Another place where storage was thoughtfully planned was in the kitchen. A pull-out pantry allows the homeowners to see exactly what’s inside so items aren’t shuffled to the back to await their expiration dates. Drawers are right-sized for a family of three.
The home’s finishes maintain its simplicity. The concrete floor was treated with a pigment before it was poured and polished to the lowest sheen possible—to as matte a finish polished concrete will allow, Jim Riley says. Wood is used throughout the house in the form of Douglas fir trim and cabinetry, and drywall only sparingly in the common areas. Steel is incorporated in the fireplace, on a ladder leading to the crow’s nest and on the exterior around windows and encasing the dining area.
“We wanted to limit the quantity of finishes and materials and keep it simple,” Brendan Riley says. “Using a few different material finishes instead of many lets you relax because there’s not all this stuff competing for your attention.”
On the exterior a pleasing lime-green pop is administered by the trim on the Kolbe windows to create a parallel with the wolf lichen found naturally in the Sierra. The windows were a special labor of love for Jim Riley.
“One thing I’m really proud of on that house is that the window casings and jamb extensions are one solid piece,” he says. “Those are usually a two-piece build-out.”
One of the home’s most “fun” elements is the aforementioned crow’s nest, a ladder-accessible room that serves as a classroom for the couple’s son and an office for both parents as needed. Steel treads are staggered to make climbing easier and the space was designed as a “ventilation loft” as it draws up summer heat and sheds it through easy-to-open windows.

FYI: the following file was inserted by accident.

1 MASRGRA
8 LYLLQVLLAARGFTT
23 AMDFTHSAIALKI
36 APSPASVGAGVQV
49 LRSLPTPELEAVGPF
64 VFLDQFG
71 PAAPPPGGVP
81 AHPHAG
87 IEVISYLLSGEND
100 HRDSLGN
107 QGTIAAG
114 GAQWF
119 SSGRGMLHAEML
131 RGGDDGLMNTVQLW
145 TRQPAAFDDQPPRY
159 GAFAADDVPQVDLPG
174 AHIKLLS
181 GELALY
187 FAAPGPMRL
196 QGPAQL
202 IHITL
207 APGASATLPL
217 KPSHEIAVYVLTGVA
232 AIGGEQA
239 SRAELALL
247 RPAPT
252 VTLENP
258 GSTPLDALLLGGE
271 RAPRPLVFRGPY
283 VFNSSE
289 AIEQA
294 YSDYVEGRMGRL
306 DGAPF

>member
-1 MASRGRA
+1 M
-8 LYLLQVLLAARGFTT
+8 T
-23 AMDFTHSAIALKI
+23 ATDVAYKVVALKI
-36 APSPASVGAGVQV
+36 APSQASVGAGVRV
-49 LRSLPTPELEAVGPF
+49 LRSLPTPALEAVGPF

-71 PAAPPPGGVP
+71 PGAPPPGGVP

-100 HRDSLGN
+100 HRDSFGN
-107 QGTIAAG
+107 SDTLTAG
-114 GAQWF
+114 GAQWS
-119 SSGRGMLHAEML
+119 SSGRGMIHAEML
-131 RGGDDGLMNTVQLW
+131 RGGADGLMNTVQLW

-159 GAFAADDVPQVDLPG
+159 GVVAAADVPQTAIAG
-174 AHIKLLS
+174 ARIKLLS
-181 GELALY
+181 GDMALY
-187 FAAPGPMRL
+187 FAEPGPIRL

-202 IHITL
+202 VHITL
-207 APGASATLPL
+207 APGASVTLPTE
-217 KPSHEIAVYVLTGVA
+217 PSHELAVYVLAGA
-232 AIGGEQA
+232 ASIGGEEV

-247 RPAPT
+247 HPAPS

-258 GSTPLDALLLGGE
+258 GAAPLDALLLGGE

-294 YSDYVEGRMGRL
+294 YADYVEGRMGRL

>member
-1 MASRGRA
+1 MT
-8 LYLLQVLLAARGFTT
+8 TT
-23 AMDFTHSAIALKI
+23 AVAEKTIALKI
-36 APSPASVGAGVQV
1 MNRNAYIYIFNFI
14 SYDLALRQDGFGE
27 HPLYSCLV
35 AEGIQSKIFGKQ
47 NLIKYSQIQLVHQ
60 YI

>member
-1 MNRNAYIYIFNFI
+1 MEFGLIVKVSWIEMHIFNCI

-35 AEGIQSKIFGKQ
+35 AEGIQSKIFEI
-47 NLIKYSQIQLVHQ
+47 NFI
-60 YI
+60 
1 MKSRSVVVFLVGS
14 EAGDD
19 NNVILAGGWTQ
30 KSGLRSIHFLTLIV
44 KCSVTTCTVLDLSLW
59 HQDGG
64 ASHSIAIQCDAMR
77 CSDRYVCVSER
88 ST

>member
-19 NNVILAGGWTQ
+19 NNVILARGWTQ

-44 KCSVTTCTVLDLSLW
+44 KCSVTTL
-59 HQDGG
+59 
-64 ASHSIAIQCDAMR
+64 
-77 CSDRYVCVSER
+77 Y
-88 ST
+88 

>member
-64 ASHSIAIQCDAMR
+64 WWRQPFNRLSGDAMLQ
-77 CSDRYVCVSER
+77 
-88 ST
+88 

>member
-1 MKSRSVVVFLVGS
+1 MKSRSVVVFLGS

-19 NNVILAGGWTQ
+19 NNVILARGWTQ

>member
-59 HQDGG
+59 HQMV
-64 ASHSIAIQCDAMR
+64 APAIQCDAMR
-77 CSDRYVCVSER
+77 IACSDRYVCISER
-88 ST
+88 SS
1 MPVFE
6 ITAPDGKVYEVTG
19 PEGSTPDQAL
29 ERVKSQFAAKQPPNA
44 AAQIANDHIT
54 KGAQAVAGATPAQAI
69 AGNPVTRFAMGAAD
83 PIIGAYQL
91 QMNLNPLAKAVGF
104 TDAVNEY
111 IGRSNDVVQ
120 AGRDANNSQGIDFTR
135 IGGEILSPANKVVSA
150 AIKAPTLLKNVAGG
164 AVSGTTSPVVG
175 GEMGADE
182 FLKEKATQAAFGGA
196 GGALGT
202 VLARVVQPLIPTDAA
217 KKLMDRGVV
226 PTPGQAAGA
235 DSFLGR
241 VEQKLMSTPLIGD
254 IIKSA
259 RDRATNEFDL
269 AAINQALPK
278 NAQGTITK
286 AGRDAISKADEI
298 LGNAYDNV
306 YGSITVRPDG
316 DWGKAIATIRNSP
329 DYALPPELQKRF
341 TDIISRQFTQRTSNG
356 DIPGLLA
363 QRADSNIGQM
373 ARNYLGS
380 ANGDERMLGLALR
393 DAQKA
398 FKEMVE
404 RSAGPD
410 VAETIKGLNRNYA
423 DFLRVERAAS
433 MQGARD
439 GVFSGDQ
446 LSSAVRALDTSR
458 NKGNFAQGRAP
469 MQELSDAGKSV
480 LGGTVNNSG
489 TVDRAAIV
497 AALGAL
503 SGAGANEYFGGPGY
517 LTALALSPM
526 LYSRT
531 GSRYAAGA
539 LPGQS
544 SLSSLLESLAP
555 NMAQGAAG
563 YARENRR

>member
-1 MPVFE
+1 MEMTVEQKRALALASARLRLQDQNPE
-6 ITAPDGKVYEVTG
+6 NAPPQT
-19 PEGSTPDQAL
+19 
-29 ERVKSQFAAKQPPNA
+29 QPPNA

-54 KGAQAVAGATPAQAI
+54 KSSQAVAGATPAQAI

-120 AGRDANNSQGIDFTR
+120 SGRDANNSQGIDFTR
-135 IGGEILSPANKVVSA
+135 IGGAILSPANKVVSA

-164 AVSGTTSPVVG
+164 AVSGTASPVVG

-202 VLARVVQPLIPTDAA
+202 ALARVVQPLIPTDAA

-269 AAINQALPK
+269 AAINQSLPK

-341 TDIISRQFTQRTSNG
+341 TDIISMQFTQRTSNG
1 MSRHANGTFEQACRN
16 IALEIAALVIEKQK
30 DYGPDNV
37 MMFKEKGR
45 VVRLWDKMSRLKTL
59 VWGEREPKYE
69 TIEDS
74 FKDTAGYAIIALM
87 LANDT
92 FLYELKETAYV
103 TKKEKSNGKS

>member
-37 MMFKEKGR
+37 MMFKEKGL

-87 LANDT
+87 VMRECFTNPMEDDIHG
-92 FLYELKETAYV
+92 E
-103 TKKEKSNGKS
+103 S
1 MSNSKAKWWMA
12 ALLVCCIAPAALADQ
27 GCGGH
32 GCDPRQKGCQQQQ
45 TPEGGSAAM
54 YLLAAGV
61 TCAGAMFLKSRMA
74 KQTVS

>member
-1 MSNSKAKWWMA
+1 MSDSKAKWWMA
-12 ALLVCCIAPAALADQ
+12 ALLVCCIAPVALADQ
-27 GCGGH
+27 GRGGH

For solitude, the couple can retire outside (one at a time) to a small, Japanese-inspired wooden tub off the master bath on a private deck in the back of the home.
“That took a lot of work to have a tub outside where everything is prone to freezing,” Jim Riley says. To solve the problems of icy weather and water, the valve to turn the tub on and off is located inside the master vanity, and the line leading to the water spout is angled downhill to make sure everything drains when the water is shut off and nothing freezable stays in the line. Heat cable threaded down through a rain chain immediately adjacent to the tub continues from the bottom of the chain underground to the tub drain to eliminate any ice from forming.
Beyond the tinkering to get the mechanics correct, though, there’s a simple beauty to the space that’s indicative of the whole home. While sitting inside the compressed space of the tub, the forest expands outward, seemingly endlessly, for the bather to enjoy.